The task force was set up on Jan. 1, 2007, and it focuses particularly on the exploitation of children. It is now one of about eight such task forces across Missouri, Anderson said.  

Linking a person to child porn

In some investigations, task force members use file-sharing programs, such as LimeWire or BearShare, to search for child pornography. These programs point them to other people’s computers that have child pornography set up to be shared over a “peer-to-peer network.”

When investigators locate child pornography on someone else’s computer, they trace their Internet Protocol, or IP, address to a physical location and serve a warrant there.

But investigators then face a challenge: They must link the child pornography on the computer to the person who downloaded it.

“You cannot take any one piece of evidence in these cases and prove that the person shared child pornography,” Anderson testified on Thursday. “You have to look at the multitude of evidence.”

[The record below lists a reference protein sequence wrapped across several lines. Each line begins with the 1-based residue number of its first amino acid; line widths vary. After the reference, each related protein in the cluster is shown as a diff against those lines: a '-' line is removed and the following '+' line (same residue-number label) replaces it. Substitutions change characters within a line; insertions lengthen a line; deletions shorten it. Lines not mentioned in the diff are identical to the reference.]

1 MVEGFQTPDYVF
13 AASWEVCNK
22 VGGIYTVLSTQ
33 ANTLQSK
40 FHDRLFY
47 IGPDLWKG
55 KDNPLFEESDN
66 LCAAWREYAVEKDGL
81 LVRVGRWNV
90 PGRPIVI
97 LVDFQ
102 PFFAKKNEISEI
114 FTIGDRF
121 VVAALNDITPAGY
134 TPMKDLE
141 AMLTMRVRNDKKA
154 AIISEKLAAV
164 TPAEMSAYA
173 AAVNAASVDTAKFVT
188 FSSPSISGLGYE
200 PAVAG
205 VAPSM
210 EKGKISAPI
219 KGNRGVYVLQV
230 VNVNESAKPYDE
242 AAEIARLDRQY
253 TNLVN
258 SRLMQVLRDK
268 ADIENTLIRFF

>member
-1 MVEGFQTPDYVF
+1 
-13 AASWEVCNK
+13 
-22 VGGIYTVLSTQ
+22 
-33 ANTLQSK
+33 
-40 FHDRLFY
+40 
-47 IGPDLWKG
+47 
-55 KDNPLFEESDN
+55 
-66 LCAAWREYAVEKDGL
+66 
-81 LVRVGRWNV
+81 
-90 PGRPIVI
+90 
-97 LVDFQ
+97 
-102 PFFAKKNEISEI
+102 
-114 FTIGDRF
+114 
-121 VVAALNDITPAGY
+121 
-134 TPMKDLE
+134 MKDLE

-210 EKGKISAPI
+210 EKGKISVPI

Tremaine’s defense attacked that point.

Throughout the trial, Public Defender Tony Manansala argued that Tremaine didn’t even know how to use LimeWire, the program he was accused of using to download and share child pornography. Testifying on Friday, Tremaine said, “I just push buttons.”

Tremaine had parties at his home for friends he’d met at bars, Manansala said, and they had access to his computer, which was not password-protected. Tremaine referred to himself as an alcoholic, and Manansala described him as “mentally retarded.”

He later amended the description to “low-level intelligence,” after Boone County assistant prosecuting attorney Merilee Crockett motioned for a mistrial because Tremaine had not been professionally diagnosed as "mentally retarded." Boone County Circuit Judge Kevin Crane denied Crockett's request.

In drawing the connection between Tremaine and the child pornography on his computer, Crockett relied heavily on statements Tremaine made to investigators. Anderson testified that Tremaine admitted to downloading child pornography.